Prevalence of chronic kidney disease in Chinese HIV-infected patients

Nephrol Dial Transplant. 2007 Nov;22(11):3186-90. doi: 10.1093/ndt/gfm350. Epub 2007 Jun 16.


Background: To evaluate the prevalence of chronic kidney disease (CKD) in Chinese HIV-infected population.

Methods: This was a cross-sectional point prevalence study. All Chinese HIV-infected patients who were followed up in a tertiary referral center in Hong Kong were recruited. Spot urine was saved for each patient to calculate urine protein-to-creatinine ratio (urine P/Cr). Those with urine P/Cr > 0.3 would have 24-h urine collection to determine the exact amount of proteinuria. Glomerular filtration rate (GFR) was estimated using MDRD formula. CKD was defined as GFR <60 ml/min/1.73 m2 and/or urine P/Cr > 0.3. Baseline demographic and clinical data were extracted from patients' records.

Results: In total 322 patients were recruited. The mean age was 45.2 +/- 11.7 years. The duration of follow up was 6.0 +/- 4.0 years. There were 264 male and 58 female patients. The prevalence of hypertension, diabetes mellitus and CKD were 7.4%, 10.6% and 16.8%, respectively. Eighteen patients (5.6%) had GFR < 60 ml/min/1.73 m2 while 44 patients (13.7%) had spot urine P/Cr > 0.3. Among those with urine P/Cr > 0.3, 38 patients had 24-h urine collection. Using univariate analysis, CKD was found to be significantly (P < 0.05) associated with age, hypertension, diabetes, use of indinavir, lower CD4 count and peak viral load. Multivariate logistic regression revealed older age (P < 0.001), lower CD4 count (P = 0.02) and use of indinavir therapy (P = 0.04) were associated with development of CKD.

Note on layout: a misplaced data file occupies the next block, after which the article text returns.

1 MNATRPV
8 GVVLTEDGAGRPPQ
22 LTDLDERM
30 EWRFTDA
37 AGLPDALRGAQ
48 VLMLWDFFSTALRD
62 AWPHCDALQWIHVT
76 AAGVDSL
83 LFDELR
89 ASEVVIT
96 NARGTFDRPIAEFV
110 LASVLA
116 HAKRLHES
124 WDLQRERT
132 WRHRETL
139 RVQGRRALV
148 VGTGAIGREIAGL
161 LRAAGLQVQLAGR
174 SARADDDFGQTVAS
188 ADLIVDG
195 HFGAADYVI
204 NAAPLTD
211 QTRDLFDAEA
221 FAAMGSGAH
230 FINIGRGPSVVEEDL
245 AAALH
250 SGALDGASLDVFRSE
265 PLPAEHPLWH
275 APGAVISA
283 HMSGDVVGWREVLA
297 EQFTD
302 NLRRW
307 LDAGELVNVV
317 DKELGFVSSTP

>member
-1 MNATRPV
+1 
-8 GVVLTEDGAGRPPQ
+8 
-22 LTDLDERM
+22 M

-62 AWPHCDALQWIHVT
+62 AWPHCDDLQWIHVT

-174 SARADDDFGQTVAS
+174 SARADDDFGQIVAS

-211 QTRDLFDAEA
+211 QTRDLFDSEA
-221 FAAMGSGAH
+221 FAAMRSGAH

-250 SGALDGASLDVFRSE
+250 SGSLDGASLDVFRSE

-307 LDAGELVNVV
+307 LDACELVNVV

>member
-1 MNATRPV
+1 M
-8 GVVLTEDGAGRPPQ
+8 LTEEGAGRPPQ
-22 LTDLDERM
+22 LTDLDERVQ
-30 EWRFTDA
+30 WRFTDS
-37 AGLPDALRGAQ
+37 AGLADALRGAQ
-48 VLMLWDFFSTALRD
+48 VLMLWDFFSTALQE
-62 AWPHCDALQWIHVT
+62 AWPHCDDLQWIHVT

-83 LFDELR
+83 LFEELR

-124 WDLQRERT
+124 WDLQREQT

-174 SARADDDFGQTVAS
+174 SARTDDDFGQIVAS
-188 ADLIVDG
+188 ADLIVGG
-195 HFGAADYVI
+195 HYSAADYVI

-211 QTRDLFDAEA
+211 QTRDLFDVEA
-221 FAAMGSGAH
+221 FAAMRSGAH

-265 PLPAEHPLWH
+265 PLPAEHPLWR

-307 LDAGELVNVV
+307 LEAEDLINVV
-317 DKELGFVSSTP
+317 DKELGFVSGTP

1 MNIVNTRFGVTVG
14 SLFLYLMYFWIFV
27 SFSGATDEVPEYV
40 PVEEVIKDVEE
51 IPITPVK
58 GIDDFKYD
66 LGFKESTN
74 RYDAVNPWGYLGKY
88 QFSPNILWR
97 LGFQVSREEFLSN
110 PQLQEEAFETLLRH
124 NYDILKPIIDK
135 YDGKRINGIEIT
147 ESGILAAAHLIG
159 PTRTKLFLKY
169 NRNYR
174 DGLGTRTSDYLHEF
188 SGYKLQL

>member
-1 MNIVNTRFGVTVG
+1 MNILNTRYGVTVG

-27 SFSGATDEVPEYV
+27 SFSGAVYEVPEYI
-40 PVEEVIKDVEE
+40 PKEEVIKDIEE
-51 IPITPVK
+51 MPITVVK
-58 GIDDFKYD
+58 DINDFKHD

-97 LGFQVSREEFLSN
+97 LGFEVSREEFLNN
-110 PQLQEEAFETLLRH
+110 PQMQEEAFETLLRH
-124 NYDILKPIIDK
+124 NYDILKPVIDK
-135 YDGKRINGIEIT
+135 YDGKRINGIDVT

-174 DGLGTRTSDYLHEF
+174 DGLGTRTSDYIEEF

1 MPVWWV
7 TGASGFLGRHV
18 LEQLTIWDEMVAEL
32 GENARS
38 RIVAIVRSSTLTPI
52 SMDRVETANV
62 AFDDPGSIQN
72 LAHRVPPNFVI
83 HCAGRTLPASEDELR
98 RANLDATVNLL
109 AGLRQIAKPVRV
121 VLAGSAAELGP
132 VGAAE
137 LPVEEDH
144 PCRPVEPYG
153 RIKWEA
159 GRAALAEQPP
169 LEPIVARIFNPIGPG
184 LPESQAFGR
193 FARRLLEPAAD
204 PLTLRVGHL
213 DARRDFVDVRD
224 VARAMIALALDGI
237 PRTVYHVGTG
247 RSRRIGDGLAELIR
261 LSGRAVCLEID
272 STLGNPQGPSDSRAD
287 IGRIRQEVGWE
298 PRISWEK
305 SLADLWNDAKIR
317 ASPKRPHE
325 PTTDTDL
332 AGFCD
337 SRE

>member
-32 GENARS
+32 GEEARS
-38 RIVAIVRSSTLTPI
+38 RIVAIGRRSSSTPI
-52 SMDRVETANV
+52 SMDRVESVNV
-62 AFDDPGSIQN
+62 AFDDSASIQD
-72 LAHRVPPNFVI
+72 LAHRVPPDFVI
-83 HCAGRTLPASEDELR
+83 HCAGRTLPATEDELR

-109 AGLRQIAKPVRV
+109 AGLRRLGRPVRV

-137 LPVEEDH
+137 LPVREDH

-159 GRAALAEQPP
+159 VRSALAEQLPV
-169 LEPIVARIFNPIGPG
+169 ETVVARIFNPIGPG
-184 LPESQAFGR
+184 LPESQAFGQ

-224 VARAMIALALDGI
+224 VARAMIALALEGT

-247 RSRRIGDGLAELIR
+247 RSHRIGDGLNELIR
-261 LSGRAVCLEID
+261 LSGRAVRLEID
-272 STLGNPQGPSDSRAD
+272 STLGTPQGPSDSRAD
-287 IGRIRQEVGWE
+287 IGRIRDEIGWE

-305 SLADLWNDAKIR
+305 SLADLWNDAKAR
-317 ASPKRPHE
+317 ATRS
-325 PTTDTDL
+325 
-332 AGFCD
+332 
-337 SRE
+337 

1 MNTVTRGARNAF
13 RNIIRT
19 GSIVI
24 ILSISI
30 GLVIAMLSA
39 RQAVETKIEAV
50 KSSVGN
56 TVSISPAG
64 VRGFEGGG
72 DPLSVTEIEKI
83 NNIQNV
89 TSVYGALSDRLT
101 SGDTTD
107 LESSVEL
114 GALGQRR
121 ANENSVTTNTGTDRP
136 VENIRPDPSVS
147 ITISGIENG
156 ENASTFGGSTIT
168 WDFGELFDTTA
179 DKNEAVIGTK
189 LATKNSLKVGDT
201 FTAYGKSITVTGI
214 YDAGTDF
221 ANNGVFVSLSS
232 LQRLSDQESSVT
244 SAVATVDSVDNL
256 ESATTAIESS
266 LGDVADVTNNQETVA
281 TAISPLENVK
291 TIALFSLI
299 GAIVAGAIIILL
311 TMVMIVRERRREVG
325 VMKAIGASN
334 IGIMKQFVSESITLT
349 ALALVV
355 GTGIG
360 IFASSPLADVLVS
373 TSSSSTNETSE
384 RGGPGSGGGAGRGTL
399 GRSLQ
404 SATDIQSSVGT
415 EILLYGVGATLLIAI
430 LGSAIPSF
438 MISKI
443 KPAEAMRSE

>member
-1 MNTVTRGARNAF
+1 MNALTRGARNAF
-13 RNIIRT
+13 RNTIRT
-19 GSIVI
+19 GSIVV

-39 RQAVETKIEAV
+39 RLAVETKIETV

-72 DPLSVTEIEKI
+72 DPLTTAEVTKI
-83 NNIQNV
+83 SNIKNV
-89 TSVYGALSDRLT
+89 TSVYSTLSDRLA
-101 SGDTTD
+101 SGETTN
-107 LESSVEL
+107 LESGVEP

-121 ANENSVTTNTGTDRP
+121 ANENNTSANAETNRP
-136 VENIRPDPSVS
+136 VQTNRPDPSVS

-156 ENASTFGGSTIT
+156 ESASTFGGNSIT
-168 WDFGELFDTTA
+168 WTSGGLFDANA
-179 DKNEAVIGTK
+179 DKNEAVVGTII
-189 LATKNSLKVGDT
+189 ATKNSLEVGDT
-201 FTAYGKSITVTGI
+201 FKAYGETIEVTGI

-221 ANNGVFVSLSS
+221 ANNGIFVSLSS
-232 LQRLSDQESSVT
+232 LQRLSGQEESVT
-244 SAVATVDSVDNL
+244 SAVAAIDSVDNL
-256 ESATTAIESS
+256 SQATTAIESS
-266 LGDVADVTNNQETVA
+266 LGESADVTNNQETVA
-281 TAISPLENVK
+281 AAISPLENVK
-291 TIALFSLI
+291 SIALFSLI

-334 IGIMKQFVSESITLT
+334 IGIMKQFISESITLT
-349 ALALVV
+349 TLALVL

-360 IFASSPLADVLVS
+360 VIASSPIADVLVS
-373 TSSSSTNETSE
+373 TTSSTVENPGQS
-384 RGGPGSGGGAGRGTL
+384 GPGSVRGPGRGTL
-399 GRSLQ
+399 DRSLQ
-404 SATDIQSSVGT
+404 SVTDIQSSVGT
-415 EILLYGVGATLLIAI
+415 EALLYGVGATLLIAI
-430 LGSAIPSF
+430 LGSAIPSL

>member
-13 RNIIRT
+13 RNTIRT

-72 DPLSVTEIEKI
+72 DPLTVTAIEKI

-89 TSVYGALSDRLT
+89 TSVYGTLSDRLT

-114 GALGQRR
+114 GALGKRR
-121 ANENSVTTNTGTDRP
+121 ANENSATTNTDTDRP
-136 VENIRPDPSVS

Conclusion: CKD is prevalent in Chinese HIV-infected patients. Patients with CKD were more likely to be older, associated with use of indinavir and CD4 nadir less than 100 cells/mul.

MeSH terms

  • Adult
  • Body Mass Index
  • China
  • Female
  • Follow-Up Studies
  • Glomerular Filtration Rate
  • HIV Infections / complications*
  • Hong Kong
  • Humans
  • Kidney Failure, Chronic / epidemiology*
  • Male
  • Middle Aged
  • Time Factors